Essay Eight Part One: Change Through 'Internal Contradiction' -- An Incoherent Dogma




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As is the case with all my Essays, nothing here should be read as an attack either on Historical Materialism [HM] -- a theory I fully accept --, or, indeed, on revolutionary socialism. I remain as committed to the self-emancipation of the working class and the dictatorship of the proletariat as I was when I first became a revolutionary nearly thirty years ago.


The difference between Dialectical Materialism [DM] and HM, as I see it, is explained here.


It is also worth pointing out that a good 50% of my case against DM has been relegated to the End Notes. This has been done to allow the main body of the Essay to flow a little more smoothly. This means that if readers want to appreciate fully my case against DM, they will need to consult this material. In many cases, I have qualified and amplified my ideas in these Notes and added more supporting argument and evidence. I have also raised objections (some obvious, many not -- and some that will have occurred to the reader) to my own allegations and assertions, which I have then proceeded to answer. [I explain why I have adopted this tactic in Essay One.]


If readers skip this material, then my answers to any objections they might have to my arguments will be missed, as will the addition evidence and argument.


[Since I have been debating this theory with comrades for over 25 years, I have heard all the objections there are! Many of the more recent debates are listed here.]


Finally, phrases like "ruling-class theory", "ruling-class view of reality", "ruling-class ideology" (etc.) used at this site (in connection with Traditional Philosophy and DM), aren't meant to suggest that all or even most members of various ruling-classes actually invented these ways of thinking or of seeing the world (although some of them did -- for example, Heraclitus, Plato, Cicero, and Marcus Aurelius). They are intended to highlight theories (or "ruling ideas") that are conducive to, or which rationalise the interests of the various ruling-classes history has inflicted on humanity, whoever invents them. Up until recently this dogmatic approach to knowledge had almost invariably been promoted by thinkers who either relied on ruling-class patronage, or who, in one capacity or another, helped run the system for the elite.**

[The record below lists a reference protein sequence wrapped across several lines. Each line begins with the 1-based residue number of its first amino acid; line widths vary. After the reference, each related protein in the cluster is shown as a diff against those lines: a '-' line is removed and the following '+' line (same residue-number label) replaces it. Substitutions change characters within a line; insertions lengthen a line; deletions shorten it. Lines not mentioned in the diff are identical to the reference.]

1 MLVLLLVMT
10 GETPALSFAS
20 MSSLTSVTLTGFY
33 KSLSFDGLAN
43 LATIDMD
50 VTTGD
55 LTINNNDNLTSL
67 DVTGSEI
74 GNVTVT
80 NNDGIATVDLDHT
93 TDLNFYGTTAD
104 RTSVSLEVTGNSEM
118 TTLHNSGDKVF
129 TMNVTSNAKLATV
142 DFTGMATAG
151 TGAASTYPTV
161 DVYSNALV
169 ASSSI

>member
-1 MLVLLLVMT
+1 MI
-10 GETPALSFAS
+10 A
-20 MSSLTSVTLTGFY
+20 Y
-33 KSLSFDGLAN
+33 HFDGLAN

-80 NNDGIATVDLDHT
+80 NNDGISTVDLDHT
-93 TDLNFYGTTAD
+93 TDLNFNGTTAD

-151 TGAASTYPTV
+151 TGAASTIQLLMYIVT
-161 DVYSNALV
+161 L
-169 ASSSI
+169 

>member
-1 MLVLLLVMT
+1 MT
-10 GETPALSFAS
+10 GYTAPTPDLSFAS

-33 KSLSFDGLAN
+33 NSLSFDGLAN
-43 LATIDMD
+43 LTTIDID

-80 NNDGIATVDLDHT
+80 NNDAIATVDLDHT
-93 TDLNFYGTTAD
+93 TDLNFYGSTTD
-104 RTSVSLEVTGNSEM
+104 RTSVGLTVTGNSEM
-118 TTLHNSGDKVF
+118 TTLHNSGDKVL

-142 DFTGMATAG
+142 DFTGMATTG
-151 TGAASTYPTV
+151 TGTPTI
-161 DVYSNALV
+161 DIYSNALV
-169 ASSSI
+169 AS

However, that will become the central topic of Parts Two and Three of Essay Twelve (when they are published); until then, the reader is directed here, here, and here for more details.


[**Exactly how this applies to DM will, of course, be explained in the other Essays published at this site (especially here, here, and here). In addition to the three links in the previous paragraph, I have summarised the argument (but this time aimed at absolute beginners!) here.]


As of October 2016, this Essay is just over 47,500 words long; a summary of some of its main ideas can be found here.


The material presented below does not represent my final view of any of the issues raised; it is merely 'work in progress'.


[Latest Update: 21/10/16.]



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(1) Introduction


(2) Have Dialecticians Refuted Newton?


(a) How Many Dialecticians Does It Take To Change A Light Bulb?


(3) Unfair To Lenin?


(a) There Must Be Some Explanation


(b) Systematic Or Objectual Change?


(c) Dialectics And Causation


(i)  Causation: 'Internal' Or 'External'? The Problem Stated


(ii) Contradictions Begin 'Who Knows Where?'


(4) Contradictions And Causation: 'Internal' Or 'External'?


(a) Yet More Dialectical Equivocation


(b) Atomism Returns To Haunt Dialectics


(c) Nixoned


(d) Another Rescue Attempt


(e) Retreat Into The Concrete Bunker


(5) The Total Confidence Trick


(a) Word-Juggling Once More


(b) Contradictions And Change


(6) Decision Time


(a) The Choices Before Us


(b) A Dialectical Way Out?


(7) Everything You Wanted To Know About HEX But Were Afraid To Ask


(a) Cartesians Beware


(b) Are We Any The Wiser?


(8) Idealism Rears Its Ugly Head


(9) Leibniz On Interaction


(10) Notes


(11) References


Summary Of My Main Objections To Dialectical Materialism


Abbreviations Used At This Site


Return To The Main Index Page

Contact Me





The aim of Essay Eight, Parts One, Two and Three is to analyse the rather odd DM-idea that change is the result of 'internal contradictions'.


Part One will examine what sense, if any, can be made of this idea.


Part Two, will focus on the thesis that forces (in nature and society) can be used to model, or even represent, 'dialectical contradictions'.